VR Pain Management - Charles George VA Medical Center - Asheville, NC
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Charles George VA Medical Center - Asheville, NC


VR Pain Management

Veteran uses VR

Caitlin Rawlins RN instructs a Veteran on the use of VR during an inpatient stay to relieve pain, summer of 2018.

By By: Caitlin Rawlins
Friday, November 16, 2018
As part of CGVAMC’s new, and largely successful, Enhanced Recovery After Surgery Protocol (ERAS) initiated in November 2017, the workgroup began considering other modalities to help alleviate post-operative pain/improve quality of patient experience. In December 2017, Caitlin Rawlins, registered nurse on CGVAMC’s surgical ward, began working with Dr. Christopher Nagy, chief of orthopedic surgery, and Wellovate LLC, to bring virtual reality (VR) therapy to the hospital’s surgical patients with the program WayaVR. This is being utilized initially as a pilot program specifically with post-operative patients with plans to grow the therapy program in the future.

VR is a three-dimensional, computer generated environment with which an individual interacts in a seemingly real or physical way. This technology is part of the future of healthcare and will play a significant role in research and care delivery while providing an avenue for alternative and adjunct therapies. CGVAMC is the first of the VHA medical centers to utilize VR for post-operative patients as a distraction therapy with the intention of decreasing discomfort, anxiety and stress while improving quality of overall patient experience.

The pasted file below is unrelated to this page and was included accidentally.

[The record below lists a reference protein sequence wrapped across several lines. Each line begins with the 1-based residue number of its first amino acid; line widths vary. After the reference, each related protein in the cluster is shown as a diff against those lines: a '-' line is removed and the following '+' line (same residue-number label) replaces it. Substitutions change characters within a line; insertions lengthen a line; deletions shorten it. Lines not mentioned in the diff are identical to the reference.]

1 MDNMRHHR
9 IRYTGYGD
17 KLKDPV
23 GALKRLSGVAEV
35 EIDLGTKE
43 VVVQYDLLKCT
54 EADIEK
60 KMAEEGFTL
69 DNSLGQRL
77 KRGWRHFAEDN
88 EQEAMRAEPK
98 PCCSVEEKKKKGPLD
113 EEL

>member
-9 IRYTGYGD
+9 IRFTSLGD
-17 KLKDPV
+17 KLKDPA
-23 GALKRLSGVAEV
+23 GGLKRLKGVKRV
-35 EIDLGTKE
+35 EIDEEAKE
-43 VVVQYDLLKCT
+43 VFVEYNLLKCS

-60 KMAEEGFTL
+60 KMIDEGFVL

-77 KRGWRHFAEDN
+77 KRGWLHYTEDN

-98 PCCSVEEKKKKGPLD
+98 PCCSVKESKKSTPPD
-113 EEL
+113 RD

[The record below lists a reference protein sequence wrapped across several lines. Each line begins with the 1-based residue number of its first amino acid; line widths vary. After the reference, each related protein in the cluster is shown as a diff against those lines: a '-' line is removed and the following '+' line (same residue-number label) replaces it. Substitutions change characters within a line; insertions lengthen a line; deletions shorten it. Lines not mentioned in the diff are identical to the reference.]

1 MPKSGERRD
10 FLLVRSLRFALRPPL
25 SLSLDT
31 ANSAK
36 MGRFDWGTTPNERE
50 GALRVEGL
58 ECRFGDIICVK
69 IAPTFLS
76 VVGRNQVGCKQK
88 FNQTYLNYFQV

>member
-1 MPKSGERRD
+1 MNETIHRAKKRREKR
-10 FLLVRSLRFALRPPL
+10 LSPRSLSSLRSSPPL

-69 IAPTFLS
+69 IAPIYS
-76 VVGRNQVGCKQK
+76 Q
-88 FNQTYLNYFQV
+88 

In July 2018, the first veteran trialed this innovative therapy at CGVAMC, two days after he’d undergone a total knee arthroplasty.

Throughout the experience the veteran exclaimed how realistic the graphics are, stating “it’s like high-quality photographs, very realistic.”

After the standard 30-minute session, the veteran completed a short survey embedded in the program, which allows for data collection during the pilot study.  After this inaugural session, the patient told staff and doctors present that he “barely felt any pain” in his post-operative knee during the experience and found the therapy very capable of distracting from discomfort and stress.  

Another veteran to use VR stated, “I didn’t think about my pain as much and, as a result, needed less [pain] meds or at least less frequently.” Thus far, 100% of participants agree or strongly agree that VR reduced their stress and discomfort, was a positive distraction, and would recommend the therapy to fellow veterans.  


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